If we do not want to betray the values on which the European Union is founded, if we do not want to lose our credibility in the eyes of future generations, then Europe must be on the right side of history.
That means – on the side of Ukraine.
This war must end with the victory of Ukraine. Russia started the war. Russia must end it now and withdraw from Ukraine!
The European Union and its member states have provided significant support to Ukraine. I am proud that Latvia is currently among the top providers of aid to Ukraine in terms of GDP per capita. Not only the government, but also local authorities and a vast number of individuals send what help they can.
Certainly, what Ukraine needs most urgently now is military equipment to win the war.
But it also needs justice, and it needs a future in Europe.
And what Ukraine needs, we all need.
First, some words about law and justice.
The Charter of the United Nations prohibits aggressive war.
Without this prohibition, the world would fall back into belligerent anarchy.
Therefore, the waging of a war of aggression against another sovereign state is the gravest possible crime in modern international law.
For the first time since the Second World War, we are experiencing a war of aggression in Europe.
International law must therefore respond.
There must be a Special tribunal to try this crime of aggression.
This is not only necessary for the sake of justice for Ukraine.
It is necessary in order not to undermine the standard of international law that has been achieved since the Second World War. To make it absolutely clear that waging a war of aggression is a crime and those responsible will be brought to justice.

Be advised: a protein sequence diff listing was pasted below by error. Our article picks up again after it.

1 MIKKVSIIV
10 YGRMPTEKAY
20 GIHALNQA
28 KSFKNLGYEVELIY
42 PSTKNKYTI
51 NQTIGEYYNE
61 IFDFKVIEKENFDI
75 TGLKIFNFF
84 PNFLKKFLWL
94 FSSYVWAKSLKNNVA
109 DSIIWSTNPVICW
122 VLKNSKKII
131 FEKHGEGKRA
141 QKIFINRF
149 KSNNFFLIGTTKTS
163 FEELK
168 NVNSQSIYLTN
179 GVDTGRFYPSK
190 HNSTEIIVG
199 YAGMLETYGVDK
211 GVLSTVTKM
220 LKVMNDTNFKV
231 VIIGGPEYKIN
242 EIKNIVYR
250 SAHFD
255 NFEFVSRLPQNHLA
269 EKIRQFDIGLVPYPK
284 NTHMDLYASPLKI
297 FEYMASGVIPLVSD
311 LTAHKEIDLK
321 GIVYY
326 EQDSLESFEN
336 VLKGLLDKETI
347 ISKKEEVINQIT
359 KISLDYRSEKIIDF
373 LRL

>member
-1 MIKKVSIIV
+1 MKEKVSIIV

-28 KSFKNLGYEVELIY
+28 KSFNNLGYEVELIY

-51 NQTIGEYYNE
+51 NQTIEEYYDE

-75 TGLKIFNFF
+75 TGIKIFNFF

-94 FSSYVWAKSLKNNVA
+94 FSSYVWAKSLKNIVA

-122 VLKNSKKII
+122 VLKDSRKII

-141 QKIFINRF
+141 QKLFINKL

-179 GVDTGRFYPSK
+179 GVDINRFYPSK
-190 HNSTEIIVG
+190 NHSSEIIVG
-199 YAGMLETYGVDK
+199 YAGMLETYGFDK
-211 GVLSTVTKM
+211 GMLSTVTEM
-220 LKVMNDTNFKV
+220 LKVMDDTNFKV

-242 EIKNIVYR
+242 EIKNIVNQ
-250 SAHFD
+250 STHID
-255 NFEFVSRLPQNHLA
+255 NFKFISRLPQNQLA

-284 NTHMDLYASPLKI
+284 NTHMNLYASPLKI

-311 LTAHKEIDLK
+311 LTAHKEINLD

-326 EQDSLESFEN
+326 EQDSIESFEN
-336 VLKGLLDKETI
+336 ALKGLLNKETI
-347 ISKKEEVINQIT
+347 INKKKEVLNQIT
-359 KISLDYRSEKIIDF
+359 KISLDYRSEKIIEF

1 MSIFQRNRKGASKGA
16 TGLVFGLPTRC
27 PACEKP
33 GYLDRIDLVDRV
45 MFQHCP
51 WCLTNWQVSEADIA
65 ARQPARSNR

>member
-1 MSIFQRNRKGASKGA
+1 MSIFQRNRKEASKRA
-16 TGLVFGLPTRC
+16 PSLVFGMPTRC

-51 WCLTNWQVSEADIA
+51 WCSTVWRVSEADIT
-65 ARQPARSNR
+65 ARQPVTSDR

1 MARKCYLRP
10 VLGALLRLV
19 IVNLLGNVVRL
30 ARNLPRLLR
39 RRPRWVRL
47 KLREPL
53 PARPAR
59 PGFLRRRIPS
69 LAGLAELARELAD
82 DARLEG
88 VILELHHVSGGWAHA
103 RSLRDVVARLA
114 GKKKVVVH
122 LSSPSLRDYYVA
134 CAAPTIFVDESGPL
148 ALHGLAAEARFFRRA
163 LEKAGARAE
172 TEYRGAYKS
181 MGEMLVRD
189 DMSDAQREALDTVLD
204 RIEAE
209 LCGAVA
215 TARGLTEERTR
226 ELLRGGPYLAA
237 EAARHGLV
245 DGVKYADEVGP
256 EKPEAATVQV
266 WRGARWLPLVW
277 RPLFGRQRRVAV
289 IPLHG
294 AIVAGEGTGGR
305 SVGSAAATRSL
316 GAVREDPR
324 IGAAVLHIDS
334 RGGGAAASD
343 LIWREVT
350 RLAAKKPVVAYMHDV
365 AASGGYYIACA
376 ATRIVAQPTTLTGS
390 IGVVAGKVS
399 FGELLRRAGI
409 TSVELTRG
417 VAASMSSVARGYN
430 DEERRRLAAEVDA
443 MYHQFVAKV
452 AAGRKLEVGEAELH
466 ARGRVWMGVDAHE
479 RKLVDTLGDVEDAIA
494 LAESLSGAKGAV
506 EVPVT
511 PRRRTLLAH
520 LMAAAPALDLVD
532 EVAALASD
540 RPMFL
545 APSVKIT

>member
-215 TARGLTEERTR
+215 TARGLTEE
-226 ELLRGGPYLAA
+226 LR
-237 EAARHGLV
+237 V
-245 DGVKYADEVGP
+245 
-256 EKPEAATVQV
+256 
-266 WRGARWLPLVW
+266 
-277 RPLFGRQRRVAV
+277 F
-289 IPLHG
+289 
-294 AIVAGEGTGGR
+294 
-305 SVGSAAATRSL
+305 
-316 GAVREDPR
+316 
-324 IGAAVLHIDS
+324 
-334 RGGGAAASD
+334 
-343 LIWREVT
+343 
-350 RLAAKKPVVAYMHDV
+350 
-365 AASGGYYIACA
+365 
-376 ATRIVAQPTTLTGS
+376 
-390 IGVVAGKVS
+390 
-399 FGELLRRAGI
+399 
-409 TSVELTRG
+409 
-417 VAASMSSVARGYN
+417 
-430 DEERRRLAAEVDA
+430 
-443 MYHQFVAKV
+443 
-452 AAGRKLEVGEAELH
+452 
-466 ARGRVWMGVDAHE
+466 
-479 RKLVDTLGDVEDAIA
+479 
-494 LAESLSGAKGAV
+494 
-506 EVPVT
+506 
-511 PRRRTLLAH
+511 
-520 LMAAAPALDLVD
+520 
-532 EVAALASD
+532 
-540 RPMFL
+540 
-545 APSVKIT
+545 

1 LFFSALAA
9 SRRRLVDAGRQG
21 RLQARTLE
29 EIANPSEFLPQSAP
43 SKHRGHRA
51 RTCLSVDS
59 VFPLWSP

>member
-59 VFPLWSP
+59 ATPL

None of us wants to live in a world where aggressive war is the norm.
However, at the moment, neither the International Criminal Court, nor any other international mechanism can exercise jurisdiction over this crime of aggressive war.
Therefore, it is necessary to create a Special tribunal to try Russia’s aggression against Ukraine.
This has been done in the cases of Yugoslavia, Rwanda, Cambodia and others. Each case has been different. However, the international community has been creative and has found a way to set up such tribunals.
This is all the more necessary in the case of Russia because, as I said, we are talking about the most serious international crime.
In any case, it is legally possible. All that is needed is political will.
Latvia was one of the first countries to encourage the creation of such a tribunal last year, shortly after the outbreak of the war.
Now, this proposal has already received quite broad support.
I would particularly like to thank you, honourable members, for your resolution of the 19th of January this year, where you expressed your firm support for the creation of such a tribunal by an overwhelming majority.
At the EU–Ukraine Summit on the 3rd of February, the President of the Commission, Ursula von der Leyen, announced that the European Union would establish an International Centre for the Prosecution of the Crime of Aggression in Ukraine, which would begin to collect evidence.
This is already the first practical step towards the creation of such a tribunal.
The further political and legal roadmap and details remain to be worked out.
In any case, Europe must be consistent and ensure that this crime of aggression can be tried in an international court.
Use of Russian funds for the reconstruction of Ukraine
The use of frozen Russian assets for the reconstruction of Ukraine must also be ensured.
This applies not only to the assets of the oligarchs close to the regime, but in particular to the assets of the Central Bank of Russia. The US, Canada and UK have already made some preliminary work here.
Again, although complicated, it is legally possible. What is needed is political will.
I am confident that the European Union will find this political will.
In lieu of conclusion – European perspective
In conclusion, Madam President,
Last Thursday you rightly said to President Zelenskyy here in the European Parliament, ‘Ukraine is Europe, and your nation’s future is in the European Union’.
Of course, we see how difficult this path will be for Ukraine. But we also see the determination and courage of Ukrainians.
For us, it is much less demanding to be courageous.
We have to make the right decision. This is a historic decision that we might have only one chance to make.
The Ukrainian people have decided.
Now it is our turn to do so.
Thank you for your attention!